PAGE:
What next?  Faculty Senate President Ana Rodriguez-Rodriguez emphasized that different bodies across the university and within faculty governance must work this year and next to implement these recommendations.

The Senate voted to approve the Committee’s Report

----Senate President Rodriguez-Rodriguez gave a presentation on the differences between Faculty Council and Faculty Senate also pointing out the ways in which their work at times overlapped.

----Michael Fletcher, Director of University Counseling Services, gave a presentation on resources offered by UCS to students and faculty.  He emphasized the ways in which UCS can help students manage their mental health and well-being and the training and consultation UCS can provide faculty, both for their work with students and in managing their own mental health issues.  Director Fletcher emphasized self-care, mindfulness, behavior modification, and kindness to self and others.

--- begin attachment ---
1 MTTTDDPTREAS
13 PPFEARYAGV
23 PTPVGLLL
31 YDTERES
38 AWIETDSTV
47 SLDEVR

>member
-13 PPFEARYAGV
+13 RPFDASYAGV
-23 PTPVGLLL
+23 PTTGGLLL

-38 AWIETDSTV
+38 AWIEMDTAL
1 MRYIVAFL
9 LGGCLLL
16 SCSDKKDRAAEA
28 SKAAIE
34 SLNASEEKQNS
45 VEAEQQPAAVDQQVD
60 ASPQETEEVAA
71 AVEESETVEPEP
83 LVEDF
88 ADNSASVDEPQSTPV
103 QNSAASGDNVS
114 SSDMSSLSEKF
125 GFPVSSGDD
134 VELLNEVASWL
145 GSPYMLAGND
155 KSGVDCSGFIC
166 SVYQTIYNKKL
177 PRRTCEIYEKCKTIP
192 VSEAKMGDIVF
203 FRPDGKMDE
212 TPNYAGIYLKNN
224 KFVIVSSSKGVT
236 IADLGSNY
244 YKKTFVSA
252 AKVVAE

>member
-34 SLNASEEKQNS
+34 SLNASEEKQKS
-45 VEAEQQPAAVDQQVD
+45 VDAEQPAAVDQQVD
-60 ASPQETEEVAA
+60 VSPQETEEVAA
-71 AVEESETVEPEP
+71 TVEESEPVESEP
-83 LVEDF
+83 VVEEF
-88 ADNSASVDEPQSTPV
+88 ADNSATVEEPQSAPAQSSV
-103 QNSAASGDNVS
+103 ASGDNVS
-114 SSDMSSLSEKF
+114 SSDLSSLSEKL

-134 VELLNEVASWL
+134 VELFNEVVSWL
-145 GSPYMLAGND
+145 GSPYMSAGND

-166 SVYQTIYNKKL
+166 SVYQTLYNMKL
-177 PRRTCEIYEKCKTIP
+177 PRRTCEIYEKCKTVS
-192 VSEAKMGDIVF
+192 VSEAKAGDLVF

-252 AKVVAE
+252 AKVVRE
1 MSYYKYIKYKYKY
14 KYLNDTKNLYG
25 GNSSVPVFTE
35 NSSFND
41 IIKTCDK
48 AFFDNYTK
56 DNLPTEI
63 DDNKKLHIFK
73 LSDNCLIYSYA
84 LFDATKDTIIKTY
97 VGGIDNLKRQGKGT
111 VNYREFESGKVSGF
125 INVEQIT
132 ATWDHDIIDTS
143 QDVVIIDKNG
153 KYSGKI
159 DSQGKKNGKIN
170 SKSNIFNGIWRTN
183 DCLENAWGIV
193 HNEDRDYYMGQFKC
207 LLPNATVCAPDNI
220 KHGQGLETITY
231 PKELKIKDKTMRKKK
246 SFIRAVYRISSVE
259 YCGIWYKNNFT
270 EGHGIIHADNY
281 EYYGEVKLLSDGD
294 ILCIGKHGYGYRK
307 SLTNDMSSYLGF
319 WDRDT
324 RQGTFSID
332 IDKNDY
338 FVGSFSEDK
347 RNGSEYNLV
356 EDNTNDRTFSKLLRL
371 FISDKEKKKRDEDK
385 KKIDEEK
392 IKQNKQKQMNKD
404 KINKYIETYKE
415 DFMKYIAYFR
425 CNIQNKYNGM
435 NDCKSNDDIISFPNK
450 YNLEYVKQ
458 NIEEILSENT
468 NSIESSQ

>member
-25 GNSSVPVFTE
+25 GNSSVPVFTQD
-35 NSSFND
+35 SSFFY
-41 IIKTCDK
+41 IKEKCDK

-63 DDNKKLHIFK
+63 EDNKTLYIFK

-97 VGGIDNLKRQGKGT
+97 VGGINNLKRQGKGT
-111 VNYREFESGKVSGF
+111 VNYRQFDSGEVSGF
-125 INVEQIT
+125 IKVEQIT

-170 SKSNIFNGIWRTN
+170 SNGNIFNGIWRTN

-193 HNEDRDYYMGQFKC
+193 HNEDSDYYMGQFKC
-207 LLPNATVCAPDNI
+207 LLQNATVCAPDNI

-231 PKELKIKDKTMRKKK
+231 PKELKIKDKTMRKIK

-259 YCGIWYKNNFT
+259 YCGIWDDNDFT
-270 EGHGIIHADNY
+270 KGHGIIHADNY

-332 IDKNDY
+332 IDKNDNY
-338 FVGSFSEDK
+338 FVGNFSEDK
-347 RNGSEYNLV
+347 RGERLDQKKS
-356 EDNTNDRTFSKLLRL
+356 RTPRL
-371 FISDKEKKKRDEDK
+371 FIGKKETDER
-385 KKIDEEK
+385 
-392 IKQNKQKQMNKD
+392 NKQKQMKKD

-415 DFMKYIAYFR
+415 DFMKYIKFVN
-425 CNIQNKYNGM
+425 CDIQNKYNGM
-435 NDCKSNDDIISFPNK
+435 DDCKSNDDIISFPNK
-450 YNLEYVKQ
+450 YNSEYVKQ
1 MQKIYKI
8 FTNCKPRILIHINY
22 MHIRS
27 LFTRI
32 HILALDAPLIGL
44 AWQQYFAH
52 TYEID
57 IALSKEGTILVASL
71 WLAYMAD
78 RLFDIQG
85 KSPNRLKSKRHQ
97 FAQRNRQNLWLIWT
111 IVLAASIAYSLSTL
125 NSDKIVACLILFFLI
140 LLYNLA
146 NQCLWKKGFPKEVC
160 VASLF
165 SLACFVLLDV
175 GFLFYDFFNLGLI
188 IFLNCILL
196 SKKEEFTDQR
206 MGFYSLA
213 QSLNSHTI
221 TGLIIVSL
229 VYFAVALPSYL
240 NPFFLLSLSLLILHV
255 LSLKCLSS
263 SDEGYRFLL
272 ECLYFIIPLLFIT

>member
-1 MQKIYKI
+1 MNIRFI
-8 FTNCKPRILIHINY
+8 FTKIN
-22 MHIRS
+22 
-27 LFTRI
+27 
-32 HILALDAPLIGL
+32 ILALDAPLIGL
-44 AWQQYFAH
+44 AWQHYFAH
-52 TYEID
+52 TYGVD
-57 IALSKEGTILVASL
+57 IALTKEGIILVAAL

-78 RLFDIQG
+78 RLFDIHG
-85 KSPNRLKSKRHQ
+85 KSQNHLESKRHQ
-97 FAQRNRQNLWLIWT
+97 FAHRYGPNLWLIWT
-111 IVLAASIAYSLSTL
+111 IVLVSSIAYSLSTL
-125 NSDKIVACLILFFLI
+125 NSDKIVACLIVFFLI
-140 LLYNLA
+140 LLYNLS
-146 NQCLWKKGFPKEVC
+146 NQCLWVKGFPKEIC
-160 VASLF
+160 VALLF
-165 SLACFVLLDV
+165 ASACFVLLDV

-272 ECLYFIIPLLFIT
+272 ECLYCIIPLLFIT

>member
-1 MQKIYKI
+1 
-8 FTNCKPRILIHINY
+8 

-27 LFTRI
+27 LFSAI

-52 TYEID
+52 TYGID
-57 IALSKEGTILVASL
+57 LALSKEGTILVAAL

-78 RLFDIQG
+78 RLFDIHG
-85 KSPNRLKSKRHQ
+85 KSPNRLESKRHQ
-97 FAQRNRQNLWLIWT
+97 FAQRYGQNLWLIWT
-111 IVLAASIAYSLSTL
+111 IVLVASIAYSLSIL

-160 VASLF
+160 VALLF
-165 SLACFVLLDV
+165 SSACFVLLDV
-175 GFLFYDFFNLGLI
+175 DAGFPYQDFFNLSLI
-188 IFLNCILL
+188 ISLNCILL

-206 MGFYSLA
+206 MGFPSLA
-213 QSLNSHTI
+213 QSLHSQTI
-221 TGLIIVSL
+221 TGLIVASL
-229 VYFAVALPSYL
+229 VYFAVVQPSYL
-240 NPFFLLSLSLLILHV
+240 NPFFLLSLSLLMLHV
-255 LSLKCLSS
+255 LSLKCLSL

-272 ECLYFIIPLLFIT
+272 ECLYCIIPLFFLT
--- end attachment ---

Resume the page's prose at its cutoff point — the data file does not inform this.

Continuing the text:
Discussion: Faculty asked about the effects of the pandemic on students and what they should be aware of in terms of student mental health issues.  Dr. Fletcher talked about how to help students who show signs of disengagement, lack of energy, or anxiety find mental health support.  

----Anna Flaming, Director of the Center for Teaching, and Brianna Marcelo, Director of Inclusive Education and Strategic Initiatives, Division of Diversity Equity, and Inclusion, gave a brief presentation on the Sparkshop series sponsored and organized in conjunction with Faculty Senate.  Their goals are to help people who participate in these sessions “gain skills around relevant DEI topics, learn more about larger DEI initiatives across campus, and build confidence around inclusive and equitable practices.”

Discussion: A faculty member raised the issue of hostility among some students to DEI initiatives in his college (Business) and what can be done when encountering it.  Director Marcelo suggested that a Sparkshop session could be developed around this topic.

Submitted by Maryann Rasmussen